Thereafter, two and one-half months later in Brooks v. City of Seattle (9th Cir. March 26, 2010), the Ninth Circuit held that it didn’t constitute the use of unreasonable force for a police officer to tase a pregnant woman three times in her neck to get her out of her car.

Having now painted themselves into a corner, the Ninth Circuit decided to grant “en banc review” of all three 2010 taser cases; one en banc panel of judges decided the rehearings of the Mattos v. Argarano and Brooks v. City of Seattle cases, and one en banc panel reheard the Bryan case. The results were almost as confounding, as were the original wrongly decided decisions. In the Mattos and Brooks cases, the Ninth Circuit held that although the defendant police officers did violate the plaintiffs’ Constitutional right to be free from the use of unreasonable force upon their persons (i.e. the tasers), that the officers were nonetheless entitled to qualified immunity from suit, because the law on the use of tasers was not clearly established at the time of the Constitutional violations:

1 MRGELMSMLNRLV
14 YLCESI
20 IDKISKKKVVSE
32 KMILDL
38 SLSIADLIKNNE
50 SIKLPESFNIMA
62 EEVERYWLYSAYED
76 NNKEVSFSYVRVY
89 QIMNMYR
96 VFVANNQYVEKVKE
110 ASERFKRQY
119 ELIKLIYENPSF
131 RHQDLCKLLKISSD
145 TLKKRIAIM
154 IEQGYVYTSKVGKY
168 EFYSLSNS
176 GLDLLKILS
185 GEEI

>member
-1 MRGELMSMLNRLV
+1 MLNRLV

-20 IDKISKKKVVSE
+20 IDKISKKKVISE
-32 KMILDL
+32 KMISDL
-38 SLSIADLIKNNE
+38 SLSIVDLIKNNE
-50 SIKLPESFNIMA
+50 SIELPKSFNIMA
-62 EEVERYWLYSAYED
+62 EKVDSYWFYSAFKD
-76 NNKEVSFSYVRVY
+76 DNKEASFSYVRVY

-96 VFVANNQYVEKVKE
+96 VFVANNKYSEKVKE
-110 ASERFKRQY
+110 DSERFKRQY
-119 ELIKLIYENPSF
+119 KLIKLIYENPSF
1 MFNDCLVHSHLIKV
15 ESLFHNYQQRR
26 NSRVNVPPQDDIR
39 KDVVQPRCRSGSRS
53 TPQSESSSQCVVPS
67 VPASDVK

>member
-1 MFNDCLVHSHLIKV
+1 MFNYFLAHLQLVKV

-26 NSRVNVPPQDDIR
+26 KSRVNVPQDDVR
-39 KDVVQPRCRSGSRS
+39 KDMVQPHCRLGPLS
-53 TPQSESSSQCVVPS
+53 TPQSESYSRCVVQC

We now hold that, although Plaintiffs in both cases have alleged constitutional violations, the officer Defendants are entitled to qualified immunity on Plaintiffs 1983 claims because the law was not clearly established at the time of the incidents.

In the rehearing on the Bryan v. McPherson case, the Ninth Circuit reversed themselves, and awarded qualified immunity to the defendant officers; also because the law regarding the use of tasers was not clearly established at the time of the Constitutional violations: